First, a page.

At the beginning of 2016, GHG made a strategic move to expand into pharmaceuticals. Subject to regulatory approvals, GHG has agreed to acquire GPC, the third-largest retail and wholesale pharmacy chain in Georgia. This acquisition will enable GHG to become the largest drug purchaser in the country and be present in the entire healthcare eco-system which amounts to GEL 3.4 billion. The pharmacy business is expected to be highly synergistic both to reduce the cost of drugs for our hospitals as well as to cross-sell through GPC’s loyalty programme to ambulatories. GPC has c. 12 million customer interactions per annum. It is expected GHG will open pharmacies on the premises of approximately 40 hospitals and large ambulatory clinics owned by GHG to boost the revenue of GPC. The acquisition price of GPC implies 5.7 times EV/EBITDA before eliminating unnecessary costs and capturing further cost and revenue synergies. The post-synergy multiple is 3.3.

GHG is led by Nick Gamkrelidze, who joined the Group’s insurance subsidiary business in 2006, soon becoming its CEO, and embarked on the healthcare strategy in 2011. As part of our talent management policy we have rotated Nick as CFO of the Group in order to get him familiarised with the working of a public company. Nick had demonstrated outstanding performance both running the healthcare business and being CFO of the Group. Nick is a good example of how one can become public company CEO in our Group by constantly learning and developing. Nick’s cost discipline and strategic vision is the key to the success of GHG and its IPO. Nick is leading a highly capable team and I strongly believe that under Nick’s leadership, the GHG team will deliver on its strategy.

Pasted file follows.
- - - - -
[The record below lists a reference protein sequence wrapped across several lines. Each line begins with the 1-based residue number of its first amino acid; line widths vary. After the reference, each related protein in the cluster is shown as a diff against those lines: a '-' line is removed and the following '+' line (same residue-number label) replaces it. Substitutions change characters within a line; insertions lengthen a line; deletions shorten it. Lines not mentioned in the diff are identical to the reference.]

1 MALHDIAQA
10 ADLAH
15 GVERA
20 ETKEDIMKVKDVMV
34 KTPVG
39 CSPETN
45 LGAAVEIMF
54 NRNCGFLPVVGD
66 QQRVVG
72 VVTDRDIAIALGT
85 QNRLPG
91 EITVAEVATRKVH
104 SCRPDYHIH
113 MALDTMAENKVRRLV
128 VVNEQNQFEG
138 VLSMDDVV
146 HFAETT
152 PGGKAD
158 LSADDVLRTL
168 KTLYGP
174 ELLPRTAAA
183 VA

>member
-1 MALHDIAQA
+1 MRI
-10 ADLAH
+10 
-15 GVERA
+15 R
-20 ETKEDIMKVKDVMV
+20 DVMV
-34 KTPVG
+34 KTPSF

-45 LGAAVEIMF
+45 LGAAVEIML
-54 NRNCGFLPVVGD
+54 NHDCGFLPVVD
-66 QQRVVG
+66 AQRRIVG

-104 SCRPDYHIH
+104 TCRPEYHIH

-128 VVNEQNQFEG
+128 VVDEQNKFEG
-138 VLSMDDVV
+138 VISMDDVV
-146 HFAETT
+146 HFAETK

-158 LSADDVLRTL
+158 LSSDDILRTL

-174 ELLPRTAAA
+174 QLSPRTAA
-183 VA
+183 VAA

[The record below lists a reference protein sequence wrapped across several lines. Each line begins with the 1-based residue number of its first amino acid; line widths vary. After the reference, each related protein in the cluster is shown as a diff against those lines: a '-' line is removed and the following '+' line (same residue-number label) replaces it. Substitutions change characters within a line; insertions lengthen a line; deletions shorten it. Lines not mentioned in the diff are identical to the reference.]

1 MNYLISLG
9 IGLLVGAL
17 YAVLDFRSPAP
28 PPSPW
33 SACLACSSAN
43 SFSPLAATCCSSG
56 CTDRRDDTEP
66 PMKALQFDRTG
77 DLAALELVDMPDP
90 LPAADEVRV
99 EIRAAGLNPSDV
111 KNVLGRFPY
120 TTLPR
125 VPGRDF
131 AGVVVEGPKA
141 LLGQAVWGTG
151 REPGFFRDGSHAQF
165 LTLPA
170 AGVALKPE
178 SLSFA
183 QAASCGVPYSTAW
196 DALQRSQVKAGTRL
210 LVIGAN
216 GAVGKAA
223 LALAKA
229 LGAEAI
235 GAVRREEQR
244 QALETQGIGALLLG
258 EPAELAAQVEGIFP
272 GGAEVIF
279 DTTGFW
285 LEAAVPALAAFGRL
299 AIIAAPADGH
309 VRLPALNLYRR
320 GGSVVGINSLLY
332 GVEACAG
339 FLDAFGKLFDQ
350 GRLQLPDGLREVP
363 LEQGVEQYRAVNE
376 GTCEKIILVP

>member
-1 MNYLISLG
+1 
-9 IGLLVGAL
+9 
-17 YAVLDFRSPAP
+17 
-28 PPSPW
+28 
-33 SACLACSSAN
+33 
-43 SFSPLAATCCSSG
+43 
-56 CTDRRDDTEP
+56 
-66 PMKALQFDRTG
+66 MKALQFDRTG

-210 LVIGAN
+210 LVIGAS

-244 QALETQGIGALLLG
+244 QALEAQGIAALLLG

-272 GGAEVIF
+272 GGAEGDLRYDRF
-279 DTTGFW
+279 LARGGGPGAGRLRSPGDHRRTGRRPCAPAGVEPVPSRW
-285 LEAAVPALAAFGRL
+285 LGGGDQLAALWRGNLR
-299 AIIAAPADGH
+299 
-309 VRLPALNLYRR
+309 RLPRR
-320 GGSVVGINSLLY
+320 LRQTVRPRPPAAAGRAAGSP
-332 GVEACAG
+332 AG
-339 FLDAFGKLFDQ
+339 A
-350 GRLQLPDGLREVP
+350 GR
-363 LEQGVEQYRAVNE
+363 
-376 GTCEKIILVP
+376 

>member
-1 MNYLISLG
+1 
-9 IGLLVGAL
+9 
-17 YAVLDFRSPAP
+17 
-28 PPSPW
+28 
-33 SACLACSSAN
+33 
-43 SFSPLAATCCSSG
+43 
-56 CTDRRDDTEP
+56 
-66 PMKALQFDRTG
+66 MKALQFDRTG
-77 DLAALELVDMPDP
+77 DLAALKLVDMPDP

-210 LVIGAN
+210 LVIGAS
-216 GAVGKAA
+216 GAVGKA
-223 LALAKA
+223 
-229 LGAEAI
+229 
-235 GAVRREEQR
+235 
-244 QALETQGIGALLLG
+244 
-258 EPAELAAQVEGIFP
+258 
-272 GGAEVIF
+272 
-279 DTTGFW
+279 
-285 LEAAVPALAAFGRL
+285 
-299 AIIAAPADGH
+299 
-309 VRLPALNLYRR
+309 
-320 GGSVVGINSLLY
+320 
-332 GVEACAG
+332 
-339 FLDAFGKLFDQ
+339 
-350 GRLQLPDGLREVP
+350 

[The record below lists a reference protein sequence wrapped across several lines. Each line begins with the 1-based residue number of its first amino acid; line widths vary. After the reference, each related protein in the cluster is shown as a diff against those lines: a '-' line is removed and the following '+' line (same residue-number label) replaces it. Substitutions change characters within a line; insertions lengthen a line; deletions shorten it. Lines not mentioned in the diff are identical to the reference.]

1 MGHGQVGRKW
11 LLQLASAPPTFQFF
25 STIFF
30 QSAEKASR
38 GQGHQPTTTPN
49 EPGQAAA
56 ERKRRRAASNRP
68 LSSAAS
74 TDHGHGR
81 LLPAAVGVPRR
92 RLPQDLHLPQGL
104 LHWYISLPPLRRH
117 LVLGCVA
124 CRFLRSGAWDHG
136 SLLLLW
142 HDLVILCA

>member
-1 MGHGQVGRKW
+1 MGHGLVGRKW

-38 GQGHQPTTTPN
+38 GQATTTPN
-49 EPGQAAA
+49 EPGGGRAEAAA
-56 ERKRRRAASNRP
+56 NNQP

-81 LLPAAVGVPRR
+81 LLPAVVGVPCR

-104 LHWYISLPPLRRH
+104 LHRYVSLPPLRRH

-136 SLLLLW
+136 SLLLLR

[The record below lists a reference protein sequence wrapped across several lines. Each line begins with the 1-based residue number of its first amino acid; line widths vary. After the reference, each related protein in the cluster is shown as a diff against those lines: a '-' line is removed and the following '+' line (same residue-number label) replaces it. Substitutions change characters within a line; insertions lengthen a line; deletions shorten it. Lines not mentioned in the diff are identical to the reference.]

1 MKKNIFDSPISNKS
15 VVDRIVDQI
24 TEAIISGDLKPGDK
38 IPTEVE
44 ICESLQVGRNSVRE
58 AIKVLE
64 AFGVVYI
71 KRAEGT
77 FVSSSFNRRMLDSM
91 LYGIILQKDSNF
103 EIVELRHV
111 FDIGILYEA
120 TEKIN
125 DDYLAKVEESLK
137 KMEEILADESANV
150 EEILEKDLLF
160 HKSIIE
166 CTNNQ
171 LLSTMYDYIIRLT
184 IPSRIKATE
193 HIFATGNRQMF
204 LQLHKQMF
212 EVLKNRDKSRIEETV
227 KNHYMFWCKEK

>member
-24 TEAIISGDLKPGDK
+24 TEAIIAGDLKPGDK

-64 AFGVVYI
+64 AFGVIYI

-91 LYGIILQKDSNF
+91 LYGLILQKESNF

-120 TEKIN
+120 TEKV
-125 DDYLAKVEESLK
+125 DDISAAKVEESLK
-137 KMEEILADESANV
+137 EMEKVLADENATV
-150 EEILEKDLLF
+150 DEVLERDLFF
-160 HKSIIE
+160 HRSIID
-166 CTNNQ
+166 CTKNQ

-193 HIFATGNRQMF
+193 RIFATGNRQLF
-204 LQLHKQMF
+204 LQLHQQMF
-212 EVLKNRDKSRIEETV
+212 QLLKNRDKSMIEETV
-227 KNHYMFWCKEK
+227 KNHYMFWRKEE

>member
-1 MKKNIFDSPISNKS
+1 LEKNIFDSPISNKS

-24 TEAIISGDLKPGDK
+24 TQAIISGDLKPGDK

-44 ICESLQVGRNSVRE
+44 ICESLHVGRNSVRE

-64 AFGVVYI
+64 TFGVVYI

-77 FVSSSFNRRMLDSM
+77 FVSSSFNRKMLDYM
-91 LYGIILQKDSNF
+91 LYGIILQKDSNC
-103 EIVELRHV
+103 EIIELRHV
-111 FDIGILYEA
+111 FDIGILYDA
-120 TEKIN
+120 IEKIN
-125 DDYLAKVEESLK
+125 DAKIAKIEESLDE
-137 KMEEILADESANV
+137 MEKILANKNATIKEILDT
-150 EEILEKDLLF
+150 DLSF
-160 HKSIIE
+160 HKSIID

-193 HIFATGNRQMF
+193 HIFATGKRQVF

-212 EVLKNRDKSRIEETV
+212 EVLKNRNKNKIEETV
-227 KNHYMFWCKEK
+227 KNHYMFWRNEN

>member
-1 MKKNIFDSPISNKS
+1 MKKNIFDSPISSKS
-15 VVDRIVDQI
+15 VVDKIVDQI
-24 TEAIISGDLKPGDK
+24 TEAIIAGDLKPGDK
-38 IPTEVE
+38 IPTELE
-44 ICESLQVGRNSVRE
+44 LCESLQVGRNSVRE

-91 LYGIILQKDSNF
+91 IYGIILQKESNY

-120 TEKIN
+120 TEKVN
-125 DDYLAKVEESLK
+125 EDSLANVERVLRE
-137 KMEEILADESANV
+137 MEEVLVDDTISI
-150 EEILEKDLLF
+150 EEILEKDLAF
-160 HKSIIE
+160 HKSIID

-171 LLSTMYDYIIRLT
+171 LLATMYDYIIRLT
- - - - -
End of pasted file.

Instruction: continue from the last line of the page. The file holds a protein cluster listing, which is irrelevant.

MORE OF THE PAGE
You can find out more about GHG by visiting its IR website at

m2 Real Estate: After launching the Real Estate Business in 2011, m2 has developed, or is in the process of developing 2,500 units, of which over 1,600 have already been sold. In a very short period of time m2 has become the largest residential developer in the country, enjoying scale advantage to be a lowest cost producer. To this end, in the past four-year period, m2 has managed to make housing more affordable in Georgia, bring the price of a one-bedroom apartment from US$ 40,000 to US$ 29,000 in Tbilisi, while producing an average 65% IRR on its housing projects. The m2 housing business also complements our Retail Banking and helps to generate mortgages.

If you want to buy an apartment starting at US$ 29,000 in Tbilisi and have it rented out by m2, please email us:

m2 has a strong franchise, excellent track record and solid balance sheet to accelerate its growth. Currently, m2 has a land bank with an estimated value of US$ 34 million, where we can develop more than 5,200 apartments. Demand for apartments is expected to grow further as the country is becoming service hub of the region and urbanisation is expected to continue. At the same time due to a shortage of housing during Soviet-times and the Georgian tradition of multigenerations living in one apartment resulted in 3.7 people living in one apartment in Tbilisi. On top of this, c. 70% of apartments are amortised in Tbilisi, as they were built in the Soviet times.